HEAVY OBJECT:Volume13 Track 11

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Track 11: White Sun[edit]

Now, let’s return to before the explosion.

Some meaningless screaming and shouting continued for a while.

Nancy the Fried Shrimp and even the middle-aged man who had lived in an enemy nation for years as an intelligence officer seemed to bristle at the thought, but Mariydi did not particularly care.

She ignored their fruitless attempts at conversation and spoke entirely calmly.

“As the fried shrimp said before, guiding all 4 villains into place to defeat them would be a century-long feat if done the proper way. And I’m not about to go along with that. …We need to completely smash their plan to take the initiative away from them and send them into a panic. That’s the best way to get them to meet face-to-face for a planning session they don’t want intercepted. Attack them there and a single missile can take out all 4 of them. And since it’s a secret meeting they can’t afford to have leaked, they’ll only bring their most trusted subordinates along.”

“B-but that’s…buuut!? M-mushroom! Y-you said mushroom cloud!”

The glasses fried shrimp was panicking, but Mariydi still paid her no heed.

“They have an incredible impact on whoever sees them, but mushroom clouds aren’t exclusive to the hydrogen bombs of an older age. Historically, similarly-shaped clouds have also been seen with largescale FAEs.”

“An FAE or Fuel-Air Explosive is an artificial weather phenomenon that produces a largescale air pressure difference accompanied by an explosion, right?”

The middle-aged man seemed to be drawing on a foggy memory and Mariydi nodded.

“In the FAE’s case, it’s because they consume so much oxygen. But if all you have to do is instantaneously spread a difference in air pressure, it doesn’t have to be oxygen you take away.”


“For example, the Capitalist Corporations has something known as a Nitrogen Compound Explosive or NCE. It generally uses a nitro explosive – meaning, a nitrogen compound – but by securing the necessary nitrogen from the air, the bomb can be kept small. In the instant it expands from the package, the explosive is formed in the air to trigger a large explosion. And of course, it does this by stealing all the nitrogen, which makes up 70% of earth’s atmosphere.”

“I see. So you’d be inducing the rapid air pressure difference by consuming the nitrogen instead of the oxygen. 70% of the atmosphere. The more there is to take, the easier the pressure difference would spread, I suppose.”

“B-b-but…but! If we blow up something like that in the middle of the city, wouldn’t the Divided City of Valhalla disappear into the light regardless!? That’s pointleeeess!!”

“It might seem that way if you’re looking at a 2D map.” Mariydi gave a devilish smile. “But what if you look at the vertical direction? If we increase the altitude and detonate it unreasonably high in the sky, the point on the map is the same, but the damage will be reduced almost to zero. Of course, the mushroom cloud itself is a giant artificial weather phenomenon, so it might cause some gusts of wind that break some windows or something. Still, it’s like the difference between blowing up an Island Nation’s Sanjakudama firework on the ground or in the sky.”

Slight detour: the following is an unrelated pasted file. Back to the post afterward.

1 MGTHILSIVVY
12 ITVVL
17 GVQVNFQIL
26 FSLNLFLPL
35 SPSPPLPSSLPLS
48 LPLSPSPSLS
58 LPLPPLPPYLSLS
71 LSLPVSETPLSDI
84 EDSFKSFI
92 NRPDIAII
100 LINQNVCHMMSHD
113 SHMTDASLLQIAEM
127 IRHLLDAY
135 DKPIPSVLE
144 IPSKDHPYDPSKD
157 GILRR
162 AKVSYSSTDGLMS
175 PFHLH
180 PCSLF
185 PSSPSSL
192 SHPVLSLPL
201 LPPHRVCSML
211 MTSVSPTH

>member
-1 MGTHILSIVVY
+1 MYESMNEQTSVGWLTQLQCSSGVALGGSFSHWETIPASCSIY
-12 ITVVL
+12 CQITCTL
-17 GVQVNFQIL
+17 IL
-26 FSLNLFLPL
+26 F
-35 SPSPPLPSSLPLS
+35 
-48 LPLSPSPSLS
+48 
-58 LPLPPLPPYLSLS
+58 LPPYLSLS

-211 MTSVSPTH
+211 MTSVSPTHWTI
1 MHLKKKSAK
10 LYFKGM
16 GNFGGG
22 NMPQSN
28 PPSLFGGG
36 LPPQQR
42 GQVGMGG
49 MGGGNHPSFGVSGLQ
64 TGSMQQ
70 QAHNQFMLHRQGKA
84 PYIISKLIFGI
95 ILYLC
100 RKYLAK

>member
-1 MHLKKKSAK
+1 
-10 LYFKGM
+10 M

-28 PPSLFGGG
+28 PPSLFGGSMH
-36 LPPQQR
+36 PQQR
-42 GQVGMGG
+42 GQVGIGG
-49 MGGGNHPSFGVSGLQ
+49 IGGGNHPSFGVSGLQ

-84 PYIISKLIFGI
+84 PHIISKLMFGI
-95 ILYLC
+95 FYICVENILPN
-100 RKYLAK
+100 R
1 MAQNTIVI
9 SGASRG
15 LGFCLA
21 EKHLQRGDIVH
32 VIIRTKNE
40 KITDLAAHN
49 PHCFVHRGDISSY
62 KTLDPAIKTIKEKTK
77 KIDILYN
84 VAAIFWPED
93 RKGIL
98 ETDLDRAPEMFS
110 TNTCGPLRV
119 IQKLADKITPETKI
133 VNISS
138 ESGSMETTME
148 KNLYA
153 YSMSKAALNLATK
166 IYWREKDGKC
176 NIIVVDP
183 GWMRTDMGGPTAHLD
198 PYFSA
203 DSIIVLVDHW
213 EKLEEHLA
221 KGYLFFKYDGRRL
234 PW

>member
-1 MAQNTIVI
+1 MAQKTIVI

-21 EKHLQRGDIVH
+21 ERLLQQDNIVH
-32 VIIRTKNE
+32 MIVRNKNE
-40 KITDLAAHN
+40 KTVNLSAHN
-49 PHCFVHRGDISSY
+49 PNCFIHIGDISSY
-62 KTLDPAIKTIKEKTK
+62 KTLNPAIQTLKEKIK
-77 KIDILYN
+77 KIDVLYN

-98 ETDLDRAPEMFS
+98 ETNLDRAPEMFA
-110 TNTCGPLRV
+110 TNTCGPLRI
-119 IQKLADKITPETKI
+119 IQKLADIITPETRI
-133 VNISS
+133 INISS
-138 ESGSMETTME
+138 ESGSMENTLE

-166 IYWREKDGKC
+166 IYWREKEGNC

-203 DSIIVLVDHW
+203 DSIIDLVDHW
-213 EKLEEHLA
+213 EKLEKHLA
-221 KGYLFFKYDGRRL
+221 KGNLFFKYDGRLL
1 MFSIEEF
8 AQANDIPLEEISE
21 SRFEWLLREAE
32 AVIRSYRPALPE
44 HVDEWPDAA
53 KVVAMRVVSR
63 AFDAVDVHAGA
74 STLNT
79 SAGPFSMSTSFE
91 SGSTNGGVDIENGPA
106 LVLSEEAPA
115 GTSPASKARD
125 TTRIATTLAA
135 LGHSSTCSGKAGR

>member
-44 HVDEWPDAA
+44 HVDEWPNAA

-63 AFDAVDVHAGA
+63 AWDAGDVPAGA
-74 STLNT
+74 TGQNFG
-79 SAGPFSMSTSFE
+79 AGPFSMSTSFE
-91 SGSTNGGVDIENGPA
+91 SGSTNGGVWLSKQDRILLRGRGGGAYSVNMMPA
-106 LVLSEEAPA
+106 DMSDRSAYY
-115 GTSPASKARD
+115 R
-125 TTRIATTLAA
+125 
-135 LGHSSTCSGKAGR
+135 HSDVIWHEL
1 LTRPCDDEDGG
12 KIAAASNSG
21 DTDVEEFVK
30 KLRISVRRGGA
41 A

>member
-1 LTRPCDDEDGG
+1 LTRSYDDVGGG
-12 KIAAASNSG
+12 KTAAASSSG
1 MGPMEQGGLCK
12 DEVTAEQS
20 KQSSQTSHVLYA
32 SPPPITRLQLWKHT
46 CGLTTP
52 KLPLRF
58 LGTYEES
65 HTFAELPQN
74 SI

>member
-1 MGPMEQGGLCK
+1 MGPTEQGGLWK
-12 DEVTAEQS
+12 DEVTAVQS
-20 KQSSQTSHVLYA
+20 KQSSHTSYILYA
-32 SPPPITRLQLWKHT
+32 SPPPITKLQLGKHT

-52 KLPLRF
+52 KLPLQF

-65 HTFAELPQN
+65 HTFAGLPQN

“Then, um, when you were talking about cutting off communications…”

“However it’s caused, a mushroom cloud will suck in a whole bunch of dust and blast it into the sky, so it’ll interfere with any wireless communications. You can think of it like covering an entire city with chaff. As long as we also cut all of the phone and internet cables leading out of the city, it’ll be perfect. Whether wired or wireless, Valhalla will have been ‘erased’ as far as the data is concerned. The satellites will only show a giant mushroom cloud covering the city and any attempt to contact the city will only get static.”

Valhalla had limited its own communication access, so the internet lines leading out were all inside a single thick bundle of fiber optic cables similar to a submarine communications cable. Cutting them all would not be difficult.

“You want to detonate it at high altitude, but what platform are you going to use? Surely you aren’t suggesting we build our own ballistic missile.”

“We don’t need to make it that difficult. A normal helicopter can reach 6000 meters these days. A drone that operates the same way can also fly pretty high as long as the signal can reach. With an NCE, the fireball itself has a diameter of 500 meters and the shockwave’s lethal range has a diameter of 1500 meters. Fly it up the height of a mountain and the lethal range won’t reach the surface. Of course, the noise and shockwave will still reach the city to a certain extent.”

“Ahn? Will an explosion like that really create a mushroom cloud? I know you said it was a special kind of explosion, but still.”

“Who ever said we’re only using 1? We just have to fly around 10 of them up in drones so the fireballs can fuse in midair. They’ll combine just like the Island Nation’s Senko Hanabi fireworks.”

“So it’s the MIRV method.”


Now that they had a plan, it was time to get to work.

Drones like a hexacopter could be bought at any toy store lately, but they were not equipped to receive long-range signals from thousands of meters away, so they would have to be dismantled and rebuilt with the intelligence division’s equipment. Mariydi wanted a specialized algorithm to send the drones up as a single group like migratory birds. …But unlike the overly diligent Island Nation, Europe closed all the shops that did not serve alcohol by 7 PM. So how were they supposed to get the appropriate number of drones now that night had fallen?